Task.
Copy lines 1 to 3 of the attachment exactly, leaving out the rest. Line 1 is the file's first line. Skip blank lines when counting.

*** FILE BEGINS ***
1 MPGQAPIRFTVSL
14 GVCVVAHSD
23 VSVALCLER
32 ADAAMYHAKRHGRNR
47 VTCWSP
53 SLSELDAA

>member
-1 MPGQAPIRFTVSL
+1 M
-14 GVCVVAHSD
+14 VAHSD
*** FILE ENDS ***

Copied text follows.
1 MPGQAPIRFTVSL
14 GVCVVAHSD
23 VSVALCLER